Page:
Rule revamp: Hospitals get governing choice
Bringing hospitals from the Madonna era into the Lady Gaga era is how some staff at the American Hospital Association refer to the first major update of Medicare’s conditions of participation for hospitals since 1986.
In a final rule issued this month, the CMS made changes to more than a dozen conditions that Medicare-enrolled hospitals must follow starting July 16. The agency issued the regulation along with the Medicare Regulatory Reform rule in response to a broad initiative President Barack Obama announced last year to streamline or eliminate federal regulations.
Together, the regulations are expected to save about $1 billion across the nation’s healthcare system in the first year and more than $5 billion over five years.
“Generally, CMS does issue little piecemeal revisions,” said Sandra Divarco, a partner at Mcdermott Will & Emery in Chicago, referring to the Medicare conditions of participation rule. “The scope of these revisions was very broad and the governing body changes go to the heart of the conditions of participation because the result is a fundamental re-working of the governance and oversight models CMS permits.”
A key change to the governing body condition of participation gives hospitals the choice to have one governing body oversee a multihospital system.
Previously, each hospital had its own governing body to manage functions such as credentialing.
The new rule provides a spectrum from which hospitals can choose separate governing bodies, one body for the entire system, or something in the middle of those two options.
Divarco said many hospitals will likely choose the middle approach in which “subboards” at the member hospitals would oversee certain elements, such as quality efforts, but would make recommendations on other matters to the larger system governing board.
“It poses an opportunity for multihospital systems to evaluate how they want their governance to be structured,” she said.
A representative for the Joint Commission was not available for an interview, but the Oakbrook, Ill.-based accrediting organization responded to the rule with a statement that said the changes “mirror the Joint Commission’s policy of allowing one governing body to oversee multiple hospitals in a single health system, providing organizations the flexibility to determine the most effective governance structure to suit its organizational and business needs.”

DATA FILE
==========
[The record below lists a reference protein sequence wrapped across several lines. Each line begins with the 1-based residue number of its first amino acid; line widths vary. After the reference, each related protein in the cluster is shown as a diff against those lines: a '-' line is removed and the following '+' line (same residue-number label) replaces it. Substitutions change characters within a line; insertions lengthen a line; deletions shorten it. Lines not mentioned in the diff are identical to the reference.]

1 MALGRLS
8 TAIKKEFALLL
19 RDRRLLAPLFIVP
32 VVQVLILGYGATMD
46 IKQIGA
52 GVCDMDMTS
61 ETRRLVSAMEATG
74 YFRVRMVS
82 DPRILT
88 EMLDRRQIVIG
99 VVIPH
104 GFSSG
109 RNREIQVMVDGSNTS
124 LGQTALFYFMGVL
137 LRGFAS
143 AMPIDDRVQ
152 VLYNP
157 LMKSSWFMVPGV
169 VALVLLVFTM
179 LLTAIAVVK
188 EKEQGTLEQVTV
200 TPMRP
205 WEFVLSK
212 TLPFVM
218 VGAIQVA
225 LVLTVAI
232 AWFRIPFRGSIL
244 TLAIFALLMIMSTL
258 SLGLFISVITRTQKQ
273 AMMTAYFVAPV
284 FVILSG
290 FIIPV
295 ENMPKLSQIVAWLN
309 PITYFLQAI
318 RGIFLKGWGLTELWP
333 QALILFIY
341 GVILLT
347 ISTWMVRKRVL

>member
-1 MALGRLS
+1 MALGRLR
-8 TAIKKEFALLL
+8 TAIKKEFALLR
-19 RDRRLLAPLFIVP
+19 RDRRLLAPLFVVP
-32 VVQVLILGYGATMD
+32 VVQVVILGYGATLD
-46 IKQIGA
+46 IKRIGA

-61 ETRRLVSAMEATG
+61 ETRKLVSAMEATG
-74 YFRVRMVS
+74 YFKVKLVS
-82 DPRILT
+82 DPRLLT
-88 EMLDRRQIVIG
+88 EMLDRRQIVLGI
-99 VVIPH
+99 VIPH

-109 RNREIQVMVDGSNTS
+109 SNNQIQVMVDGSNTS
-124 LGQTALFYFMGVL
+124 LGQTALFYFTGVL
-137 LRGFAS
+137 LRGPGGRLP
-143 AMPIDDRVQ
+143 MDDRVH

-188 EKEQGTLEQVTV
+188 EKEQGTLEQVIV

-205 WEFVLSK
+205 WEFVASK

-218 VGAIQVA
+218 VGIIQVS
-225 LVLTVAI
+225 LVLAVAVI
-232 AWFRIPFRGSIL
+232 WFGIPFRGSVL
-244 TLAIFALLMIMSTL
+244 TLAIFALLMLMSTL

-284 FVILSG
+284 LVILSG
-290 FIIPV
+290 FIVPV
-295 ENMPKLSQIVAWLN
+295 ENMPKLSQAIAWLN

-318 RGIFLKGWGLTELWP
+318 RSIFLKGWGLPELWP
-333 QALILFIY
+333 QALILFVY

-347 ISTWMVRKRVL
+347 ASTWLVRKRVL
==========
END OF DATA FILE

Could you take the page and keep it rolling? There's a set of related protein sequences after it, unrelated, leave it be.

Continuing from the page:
The AHA is also pleased with the revision, said Nancy Foster, the association’s vice president for quality and patient safety. But Foster said the new rule fell short in applying a similar standard to medical staff structures.
“A number of health systems have very deliberately moved to unify their medical staff, believing they are able to better work with those staffs to ensure high quality, consistent care across the system,” Foster said, adding that an integrated medical staff allows a multihospital system to create efficiencies in administrative tasks such as credentialing and licensure. “And it enables them to draw on the expertise on a wider variety of physicians when they’re looking to conduct peer reviews, or consider, for instance, what decision support they will embed in the electronic health records.”
Last October, the CMS sought comment on this issue in its proposed rule and noted that some stakeholders reported that multihospital systems have integrated their governing body and medical staff functions to provide care more efficiently.
“We do not believe that the current medical staff COP language implies that we require a single and separate medical staff for each hospital within a multihospital system,” the proposed rule said. “Therefore, we have retained the current requirement without revision.”
This has led to confusion and frustration among hospital representatives such as the AHA.
“In the proposed rule, they said they looked at this issue of a unified medical staff along with a unified governing board, and it was their conclusion that it permitted a unified medical staff,” Foster said. “In the final rule, they did not change an iota of the language, but they came back saying their language does not permit a unified medical staff.”
At deadline, a CMS official was not available for an interview. Foster said the AHA will continue to talk with CMS officials about “the wisdom of allowing hospitals to have a unified medical staff.”
The American Medical Association supported the agency’s decision on that point.
“We are pleased that CMS adopted numerous AMA recommendations in the final Medicare conditions of participation rule, including a requirement that there be a single medical staff for each individual hospital,” AMA President Dr. Peter Carmel said in a statement. “The AMA strongly supported this change from the previous proposal, which would have allowed a medical staff to be used over a multihospital system. A self-governed and autonomous medical staff at each hospital is imperative to ensure the health and safety of patients.”